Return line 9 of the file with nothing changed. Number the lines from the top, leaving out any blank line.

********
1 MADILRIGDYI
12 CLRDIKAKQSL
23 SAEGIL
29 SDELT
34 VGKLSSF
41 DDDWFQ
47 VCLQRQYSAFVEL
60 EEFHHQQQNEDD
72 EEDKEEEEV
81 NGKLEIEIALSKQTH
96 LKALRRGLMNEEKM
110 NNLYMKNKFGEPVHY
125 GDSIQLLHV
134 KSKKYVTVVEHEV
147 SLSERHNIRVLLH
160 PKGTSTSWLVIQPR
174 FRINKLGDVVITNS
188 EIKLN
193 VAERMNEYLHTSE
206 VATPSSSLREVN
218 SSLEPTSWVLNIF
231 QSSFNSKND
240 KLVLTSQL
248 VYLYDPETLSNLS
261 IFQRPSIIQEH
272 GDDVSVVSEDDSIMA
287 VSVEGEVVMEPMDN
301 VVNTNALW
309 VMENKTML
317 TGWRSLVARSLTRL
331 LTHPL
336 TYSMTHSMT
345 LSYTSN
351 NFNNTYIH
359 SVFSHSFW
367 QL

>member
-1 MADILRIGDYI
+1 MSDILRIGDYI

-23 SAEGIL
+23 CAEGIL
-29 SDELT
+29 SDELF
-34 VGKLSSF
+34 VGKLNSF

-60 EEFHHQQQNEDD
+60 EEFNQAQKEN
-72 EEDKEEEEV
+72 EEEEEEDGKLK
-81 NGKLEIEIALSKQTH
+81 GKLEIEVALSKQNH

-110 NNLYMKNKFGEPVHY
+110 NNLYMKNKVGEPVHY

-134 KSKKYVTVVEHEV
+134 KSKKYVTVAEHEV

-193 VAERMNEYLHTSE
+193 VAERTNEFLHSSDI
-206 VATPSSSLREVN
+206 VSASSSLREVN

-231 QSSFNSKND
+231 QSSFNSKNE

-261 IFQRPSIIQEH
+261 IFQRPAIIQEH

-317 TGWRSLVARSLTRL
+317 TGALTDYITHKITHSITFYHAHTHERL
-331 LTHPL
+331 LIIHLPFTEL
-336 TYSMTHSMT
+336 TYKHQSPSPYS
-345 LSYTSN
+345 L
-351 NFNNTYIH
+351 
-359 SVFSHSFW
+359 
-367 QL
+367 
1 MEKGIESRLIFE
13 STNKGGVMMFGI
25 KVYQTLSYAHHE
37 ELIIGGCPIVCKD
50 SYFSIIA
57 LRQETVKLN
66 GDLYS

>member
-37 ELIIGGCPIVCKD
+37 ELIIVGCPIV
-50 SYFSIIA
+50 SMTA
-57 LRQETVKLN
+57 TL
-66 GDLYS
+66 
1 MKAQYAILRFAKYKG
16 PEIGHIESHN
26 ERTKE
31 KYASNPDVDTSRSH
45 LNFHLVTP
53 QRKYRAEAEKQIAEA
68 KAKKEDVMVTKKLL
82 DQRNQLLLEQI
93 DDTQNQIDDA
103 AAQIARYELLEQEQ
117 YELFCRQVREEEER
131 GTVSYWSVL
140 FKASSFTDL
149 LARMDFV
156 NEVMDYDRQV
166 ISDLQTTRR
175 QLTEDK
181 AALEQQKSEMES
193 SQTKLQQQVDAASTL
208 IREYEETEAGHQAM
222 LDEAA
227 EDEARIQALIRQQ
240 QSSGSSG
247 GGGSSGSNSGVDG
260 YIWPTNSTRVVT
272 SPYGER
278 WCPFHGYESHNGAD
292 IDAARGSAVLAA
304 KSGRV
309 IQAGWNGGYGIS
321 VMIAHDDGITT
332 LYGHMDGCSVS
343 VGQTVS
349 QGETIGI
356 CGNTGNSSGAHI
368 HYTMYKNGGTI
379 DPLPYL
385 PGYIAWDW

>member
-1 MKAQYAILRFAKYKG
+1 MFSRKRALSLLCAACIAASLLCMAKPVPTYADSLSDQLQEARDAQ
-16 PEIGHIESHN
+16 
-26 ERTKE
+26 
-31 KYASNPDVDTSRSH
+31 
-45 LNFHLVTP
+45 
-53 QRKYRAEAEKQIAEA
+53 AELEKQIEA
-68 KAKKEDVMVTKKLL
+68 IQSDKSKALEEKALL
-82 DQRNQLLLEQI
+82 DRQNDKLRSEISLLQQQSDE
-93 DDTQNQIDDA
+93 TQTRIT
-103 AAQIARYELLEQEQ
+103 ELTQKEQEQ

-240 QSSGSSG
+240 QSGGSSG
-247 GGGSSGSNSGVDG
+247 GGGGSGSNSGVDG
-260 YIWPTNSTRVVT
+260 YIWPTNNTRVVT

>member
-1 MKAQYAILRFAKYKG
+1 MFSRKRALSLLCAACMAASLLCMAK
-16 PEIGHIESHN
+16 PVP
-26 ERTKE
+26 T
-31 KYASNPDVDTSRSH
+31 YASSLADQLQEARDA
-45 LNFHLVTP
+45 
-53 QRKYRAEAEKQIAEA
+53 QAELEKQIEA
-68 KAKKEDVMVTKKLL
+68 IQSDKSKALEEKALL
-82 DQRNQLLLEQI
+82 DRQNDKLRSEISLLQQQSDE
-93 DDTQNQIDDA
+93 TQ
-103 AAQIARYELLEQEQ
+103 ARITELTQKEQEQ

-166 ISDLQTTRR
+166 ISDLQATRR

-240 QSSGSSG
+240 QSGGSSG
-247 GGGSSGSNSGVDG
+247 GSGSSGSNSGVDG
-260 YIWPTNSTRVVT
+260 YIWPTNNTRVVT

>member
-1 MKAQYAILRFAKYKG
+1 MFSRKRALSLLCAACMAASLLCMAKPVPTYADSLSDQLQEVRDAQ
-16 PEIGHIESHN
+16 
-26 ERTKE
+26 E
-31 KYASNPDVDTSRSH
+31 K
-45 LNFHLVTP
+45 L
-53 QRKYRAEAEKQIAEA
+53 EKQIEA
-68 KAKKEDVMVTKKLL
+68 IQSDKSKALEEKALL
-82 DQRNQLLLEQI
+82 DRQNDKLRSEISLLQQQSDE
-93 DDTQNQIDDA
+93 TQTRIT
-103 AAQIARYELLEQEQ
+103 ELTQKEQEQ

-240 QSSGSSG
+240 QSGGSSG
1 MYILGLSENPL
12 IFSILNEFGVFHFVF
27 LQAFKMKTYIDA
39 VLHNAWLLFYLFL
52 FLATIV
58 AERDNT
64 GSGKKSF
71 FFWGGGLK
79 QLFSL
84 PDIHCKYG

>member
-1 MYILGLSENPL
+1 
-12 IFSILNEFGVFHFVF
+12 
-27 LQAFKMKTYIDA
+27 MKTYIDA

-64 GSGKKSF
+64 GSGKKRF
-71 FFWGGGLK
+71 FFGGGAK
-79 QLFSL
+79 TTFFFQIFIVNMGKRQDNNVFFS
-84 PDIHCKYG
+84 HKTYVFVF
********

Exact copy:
72 EEDKEEEEV